We can end the three biggest infectious disease epidemics if we want to. So why aren’t we?
That was my question to business leaders at the annual World Economic Forum in Davos, Switzerland. But it’s also a question the global health community needs to ask itself.
Two weeks ago, I met with President Emmanuel Macron of France to launch the Global Fund’s Investment Case, which calls for at least $14 billion to help the world get back on track to end HIV, tuberculosis, and malaria and to accelerate progress toward health and well-being for all, the United Nations Sustainable Development Goal 3. While in Davos, I called on private sector leaders to mobilize at least $1 billion of that target.
Why should private companies shoulder some of the responsibility for improving global health? Good health is a powerful driver of productivity, of social stability and economic growth, while health-related risks, such as infectious disease outbreaks, can cause immense disruption to business activity.
The private sector has the expertise and resources to help turn the tide against these diseases, which account for more than 3 million deaths a year, and to ensure we translate the ambition of Sustainable Development Goal 3 into reality. But apart from companies directly involved in health as part of their business, few of the world’s largest companies have articulated a strategy for how they will contribute to improving global health, let alone set metrics against which they can measure their progress.
That’s in sharp contrast to how such companies approach climate change and the environment. Most major companies today have a strategy for mitigating environmental risk and measure their progress against well-defined metrics, suggesting that the environmental community has had far more success in engaging and challenging the entire corporate sector than the global health community.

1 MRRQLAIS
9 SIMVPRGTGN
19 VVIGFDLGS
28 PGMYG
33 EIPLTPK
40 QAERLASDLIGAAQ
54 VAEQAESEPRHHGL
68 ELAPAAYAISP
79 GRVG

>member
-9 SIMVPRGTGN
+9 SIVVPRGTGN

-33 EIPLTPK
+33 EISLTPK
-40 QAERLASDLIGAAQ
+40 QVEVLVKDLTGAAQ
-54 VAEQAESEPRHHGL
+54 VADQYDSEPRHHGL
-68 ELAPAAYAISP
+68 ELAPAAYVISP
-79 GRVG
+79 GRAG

I’m calling on business leaders — not just those in the health sector, but across the corporate landscape — to play a role in tackling some of the world’s biggest health burdens and risks. And I’m calling on health leaders to open their minds to engage more effectively with the private sector.
I realize that some people in the global health community regard the private sector with deep suspicion. We must, of course, manage conflicts of interest and other risks. But the reality is that we won’t end these three diseases, and others that impose huge burdens upon health around the world, without the collaboration of all partners: governments, communities, donors, and the private sector.
As a unique public-private partnership, the Global Fund has demonstrated that by working together we can save more lives and reduce infections faster. But to win the next phase of the fight against these three epidemics and more generally to accelerate progress toward Sustainable Development Goal 3, we need to follow the successful approach taken by the environment community and expand engagement of the private sector, going beyond companies directly involved in health to embrace a far broader set of private sector actors.